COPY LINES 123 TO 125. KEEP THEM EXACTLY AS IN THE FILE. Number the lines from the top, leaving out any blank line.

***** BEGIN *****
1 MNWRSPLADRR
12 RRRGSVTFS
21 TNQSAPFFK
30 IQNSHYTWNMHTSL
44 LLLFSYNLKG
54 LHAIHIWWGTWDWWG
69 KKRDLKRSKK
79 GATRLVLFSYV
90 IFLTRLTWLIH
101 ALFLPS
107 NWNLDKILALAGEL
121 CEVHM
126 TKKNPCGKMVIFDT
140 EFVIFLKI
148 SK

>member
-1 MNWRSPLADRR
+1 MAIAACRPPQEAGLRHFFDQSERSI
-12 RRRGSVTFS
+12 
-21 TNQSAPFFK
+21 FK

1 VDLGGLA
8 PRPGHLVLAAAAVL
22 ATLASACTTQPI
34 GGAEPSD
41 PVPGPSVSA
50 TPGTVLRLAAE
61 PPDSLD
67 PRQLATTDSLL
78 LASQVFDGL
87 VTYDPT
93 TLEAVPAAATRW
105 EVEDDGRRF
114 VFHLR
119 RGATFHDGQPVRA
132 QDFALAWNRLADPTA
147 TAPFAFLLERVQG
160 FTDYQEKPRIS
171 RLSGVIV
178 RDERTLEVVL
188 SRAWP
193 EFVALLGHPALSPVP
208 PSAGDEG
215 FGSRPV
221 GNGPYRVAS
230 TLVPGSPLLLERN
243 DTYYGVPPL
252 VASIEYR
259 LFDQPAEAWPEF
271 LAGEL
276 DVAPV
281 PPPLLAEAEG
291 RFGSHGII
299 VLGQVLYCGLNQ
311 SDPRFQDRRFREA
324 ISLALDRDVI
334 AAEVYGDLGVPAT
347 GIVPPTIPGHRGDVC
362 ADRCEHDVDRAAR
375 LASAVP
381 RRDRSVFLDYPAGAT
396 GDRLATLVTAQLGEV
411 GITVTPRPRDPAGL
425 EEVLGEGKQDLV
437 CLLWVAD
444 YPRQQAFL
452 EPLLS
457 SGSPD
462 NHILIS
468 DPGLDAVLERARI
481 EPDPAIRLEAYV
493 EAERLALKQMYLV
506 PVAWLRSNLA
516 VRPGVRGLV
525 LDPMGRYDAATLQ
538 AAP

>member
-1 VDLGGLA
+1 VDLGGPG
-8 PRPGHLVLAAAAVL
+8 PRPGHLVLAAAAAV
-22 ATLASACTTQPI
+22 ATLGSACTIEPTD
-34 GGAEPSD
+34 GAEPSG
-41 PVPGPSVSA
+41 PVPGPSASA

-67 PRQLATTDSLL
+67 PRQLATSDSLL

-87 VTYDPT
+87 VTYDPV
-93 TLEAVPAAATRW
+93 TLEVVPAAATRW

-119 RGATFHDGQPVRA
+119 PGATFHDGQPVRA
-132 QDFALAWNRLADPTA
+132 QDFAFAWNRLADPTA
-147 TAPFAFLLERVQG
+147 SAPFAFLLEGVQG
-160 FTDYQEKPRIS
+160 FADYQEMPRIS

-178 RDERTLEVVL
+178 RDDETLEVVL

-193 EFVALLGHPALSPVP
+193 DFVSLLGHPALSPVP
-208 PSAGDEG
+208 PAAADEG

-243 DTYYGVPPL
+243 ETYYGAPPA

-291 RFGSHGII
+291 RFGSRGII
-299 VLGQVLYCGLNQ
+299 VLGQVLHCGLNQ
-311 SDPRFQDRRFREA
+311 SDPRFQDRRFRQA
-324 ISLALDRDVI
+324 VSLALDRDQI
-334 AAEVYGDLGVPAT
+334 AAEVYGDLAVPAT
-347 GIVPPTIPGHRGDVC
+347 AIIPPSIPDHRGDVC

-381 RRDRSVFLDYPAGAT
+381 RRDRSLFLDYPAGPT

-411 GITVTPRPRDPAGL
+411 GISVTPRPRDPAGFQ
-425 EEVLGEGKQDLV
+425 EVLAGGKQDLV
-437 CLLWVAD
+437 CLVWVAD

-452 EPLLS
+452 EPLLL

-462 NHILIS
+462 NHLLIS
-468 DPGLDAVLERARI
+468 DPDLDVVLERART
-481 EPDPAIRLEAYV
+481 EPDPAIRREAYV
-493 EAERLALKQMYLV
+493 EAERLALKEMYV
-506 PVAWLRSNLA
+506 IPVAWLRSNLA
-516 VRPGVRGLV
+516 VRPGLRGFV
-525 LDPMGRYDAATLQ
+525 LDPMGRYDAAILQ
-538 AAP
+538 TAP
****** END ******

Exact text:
-381 RRDRSVFLDYPAGAT
+381 RRDRSLFLDYPAGPT

-411 GITVTPRPRDPAGL